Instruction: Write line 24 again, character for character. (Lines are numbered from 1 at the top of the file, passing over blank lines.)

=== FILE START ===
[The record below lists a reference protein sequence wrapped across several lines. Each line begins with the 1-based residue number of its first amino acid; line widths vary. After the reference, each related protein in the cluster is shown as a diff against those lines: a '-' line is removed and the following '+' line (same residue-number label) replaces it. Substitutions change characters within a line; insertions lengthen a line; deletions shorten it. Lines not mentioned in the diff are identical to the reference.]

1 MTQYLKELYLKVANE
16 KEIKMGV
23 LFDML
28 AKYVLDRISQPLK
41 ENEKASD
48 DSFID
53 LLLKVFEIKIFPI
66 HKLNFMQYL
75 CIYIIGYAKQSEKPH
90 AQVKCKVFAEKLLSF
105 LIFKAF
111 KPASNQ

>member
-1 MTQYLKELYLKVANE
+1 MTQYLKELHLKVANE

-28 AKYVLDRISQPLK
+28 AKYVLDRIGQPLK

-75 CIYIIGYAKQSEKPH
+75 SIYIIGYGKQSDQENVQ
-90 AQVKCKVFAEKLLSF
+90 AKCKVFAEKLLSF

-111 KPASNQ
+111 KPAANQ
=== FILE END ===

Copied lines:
+111 KPAANQ